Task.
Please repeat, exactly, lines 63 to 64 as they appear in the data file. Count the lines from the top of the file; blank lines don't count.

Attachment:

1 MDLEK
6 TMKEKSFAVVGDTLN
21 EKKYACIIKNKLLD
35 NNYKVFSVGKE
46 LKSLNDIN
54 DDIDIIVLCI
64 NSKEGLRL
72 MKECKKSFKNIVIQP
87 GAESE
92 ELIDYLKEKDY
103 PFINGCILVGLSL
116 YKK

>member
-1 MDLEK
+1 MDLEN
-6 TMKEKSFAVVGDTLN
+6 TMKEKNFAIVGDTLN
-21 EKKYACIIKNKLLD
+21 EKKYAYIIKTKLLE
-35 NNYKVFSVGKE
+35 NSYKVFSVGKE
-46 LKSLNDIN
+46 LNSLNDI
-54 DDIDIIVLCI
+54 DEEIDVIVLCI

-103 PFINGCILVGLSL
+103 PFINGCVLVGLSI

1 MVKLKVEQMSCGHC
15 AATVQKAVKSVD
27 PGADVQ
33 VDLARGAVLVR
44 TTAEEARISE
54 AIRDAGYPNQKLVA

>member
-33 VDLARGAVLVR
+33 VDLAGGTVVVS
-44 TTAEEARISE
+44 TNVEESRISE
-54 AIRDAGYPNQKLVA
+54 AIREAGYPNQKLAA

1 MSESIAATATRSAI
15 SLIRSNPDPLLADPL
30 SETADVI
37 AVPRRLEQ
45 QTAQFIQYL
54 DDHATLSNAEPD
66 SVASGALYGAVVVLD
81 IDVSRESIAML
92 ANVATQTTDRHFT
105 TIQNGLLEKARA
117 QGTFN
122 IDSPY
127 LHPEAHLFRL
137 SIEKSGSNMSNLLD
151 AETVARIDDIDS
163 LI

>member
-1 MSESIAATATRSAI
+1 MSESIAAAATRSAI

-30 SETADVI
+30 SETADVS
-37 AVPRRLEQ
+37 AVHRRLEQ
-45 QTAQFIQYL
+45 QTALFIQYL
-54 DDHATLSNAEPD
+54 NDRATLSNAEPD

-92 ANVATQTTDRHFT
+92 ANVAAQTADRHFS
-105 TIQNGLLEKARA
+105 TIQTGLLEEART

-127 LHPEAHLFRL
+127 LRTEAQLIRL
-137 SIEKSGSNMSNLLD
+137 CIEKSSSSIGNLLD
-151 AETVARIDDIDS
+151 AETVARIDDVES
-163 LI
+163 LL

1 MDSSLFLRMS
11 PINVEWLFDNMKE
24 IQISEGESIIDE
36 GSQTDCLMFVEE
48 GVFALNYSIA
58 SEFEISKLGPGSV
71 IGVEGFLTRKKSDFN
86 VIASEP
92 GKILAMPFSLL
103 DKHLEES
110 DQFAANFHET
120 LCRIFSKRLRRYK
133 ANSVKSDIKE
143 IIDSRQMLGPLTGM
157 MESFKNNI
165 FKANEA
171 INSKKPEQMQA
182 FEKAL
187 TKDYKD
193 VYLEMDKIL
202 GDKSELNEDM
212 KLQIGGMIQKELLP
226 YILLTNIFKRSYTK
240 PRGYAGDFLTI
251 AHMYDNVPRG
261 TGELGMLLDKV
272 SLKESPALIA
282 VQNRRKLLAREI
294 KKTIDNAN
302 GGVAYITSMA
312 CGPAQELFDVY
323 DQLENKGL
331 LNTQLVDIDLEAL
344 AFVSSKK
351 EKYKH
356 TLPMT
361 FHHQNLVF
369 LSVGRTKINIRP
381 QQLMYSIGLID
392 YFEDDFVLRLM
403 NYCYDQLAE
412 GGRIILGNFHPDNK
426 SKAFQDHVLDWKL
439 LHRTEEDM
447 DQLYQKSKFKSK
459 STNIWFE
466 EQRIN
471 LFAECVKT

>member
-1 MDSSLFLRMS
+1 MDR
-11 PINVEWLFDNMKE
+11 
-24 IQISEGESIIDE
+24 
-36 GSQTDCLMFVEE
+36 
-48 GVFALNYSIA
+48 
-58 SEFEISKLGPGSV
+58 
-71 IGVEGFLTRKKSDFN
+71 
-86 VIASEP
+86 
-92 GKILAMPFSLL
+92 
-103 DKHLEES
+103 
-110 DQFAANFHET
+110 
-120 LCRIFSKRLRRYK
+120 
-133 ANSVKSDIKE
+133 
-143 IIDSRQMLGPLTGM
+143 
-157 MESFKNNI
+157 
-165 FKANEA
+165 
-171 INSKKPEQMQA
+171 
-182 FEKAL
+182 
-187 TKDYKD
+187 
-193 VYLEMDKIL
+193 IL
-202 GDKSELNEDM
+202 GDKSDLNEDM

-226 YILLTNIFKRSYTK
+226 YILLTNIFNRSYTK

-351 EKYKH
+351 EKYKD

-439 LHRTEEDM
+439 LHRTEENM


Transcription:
+37 AVHRRLEQ
-45 QTAQFIQYL